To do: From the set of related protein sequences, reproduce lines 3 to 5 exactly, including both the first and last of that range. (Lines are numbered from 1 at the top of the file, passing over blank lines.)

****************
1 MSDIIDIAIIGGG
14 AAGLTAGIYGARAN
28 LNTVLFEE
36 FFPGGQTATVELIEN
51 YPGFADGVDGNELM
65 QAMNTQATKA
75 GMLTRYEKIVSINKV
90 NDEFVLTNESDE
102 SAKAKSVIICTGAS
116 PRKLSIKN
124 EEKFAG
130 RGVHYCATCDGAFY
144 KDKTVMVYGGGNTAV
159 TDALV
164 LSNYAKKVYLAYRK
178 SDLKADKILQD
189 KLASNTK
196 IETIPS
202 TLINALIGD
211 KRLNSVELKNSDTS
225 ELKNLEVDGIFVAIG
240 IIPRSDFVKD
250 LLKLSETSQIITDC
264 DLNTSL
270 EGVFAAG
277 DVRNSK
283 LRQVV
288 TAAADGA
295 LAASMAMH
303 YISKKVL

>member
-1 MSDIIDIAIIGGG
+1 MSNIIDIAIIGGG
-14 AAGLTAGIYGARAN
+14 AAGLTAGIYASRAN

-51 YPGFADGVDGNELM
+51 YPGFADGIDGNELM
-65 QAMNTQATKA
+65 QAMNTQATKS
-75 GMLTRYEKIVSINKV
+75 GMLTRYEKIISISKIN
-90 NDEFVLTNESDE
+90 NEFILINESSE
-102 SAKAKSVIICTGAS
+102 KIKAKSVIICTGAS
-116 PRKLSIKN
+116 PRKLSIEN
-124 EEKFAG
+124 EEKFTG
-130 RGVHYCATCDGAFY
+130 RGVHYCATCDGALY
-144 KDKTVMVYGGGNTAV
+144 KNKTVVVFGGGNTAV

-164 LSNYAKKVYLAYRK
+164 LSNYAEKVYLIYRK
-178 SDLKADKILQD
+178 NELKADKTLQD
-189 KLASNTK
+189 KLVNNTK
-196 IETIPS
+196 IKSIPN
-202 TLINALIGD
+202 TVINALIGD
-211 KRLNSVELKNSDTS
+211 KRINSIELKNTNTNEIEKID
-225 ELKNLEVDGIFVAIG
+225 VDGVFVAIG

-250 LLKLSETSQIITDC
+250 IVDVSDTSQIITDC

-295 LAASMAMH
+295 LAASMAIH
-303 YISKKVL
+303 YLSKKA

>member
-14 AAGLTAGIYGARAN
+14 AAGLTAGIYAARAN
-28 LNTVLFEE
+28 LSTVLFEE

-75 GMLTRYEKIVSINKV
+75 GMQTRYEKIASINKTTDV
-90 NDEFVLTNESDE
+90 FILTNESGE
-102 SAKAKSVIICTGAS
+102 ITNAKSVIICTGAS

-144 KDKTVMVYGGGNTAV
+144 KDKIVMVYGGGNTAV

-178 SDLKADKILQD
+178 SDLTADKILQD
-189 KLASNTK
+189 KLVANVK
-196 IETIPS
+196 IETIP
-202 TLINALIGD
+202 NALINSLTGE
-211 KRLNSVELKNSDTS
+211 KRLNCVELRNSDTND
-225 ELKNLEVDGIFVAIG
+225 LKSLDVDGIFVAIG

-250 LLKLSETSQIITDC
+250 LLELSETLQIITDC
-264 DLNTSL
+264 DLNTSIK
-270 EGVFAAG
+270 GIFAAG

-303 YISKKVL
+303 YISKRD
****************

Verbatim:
28 LNTVLFEE
36 FFPGGQTATVELIEN
51 YPGFADGVDGNELM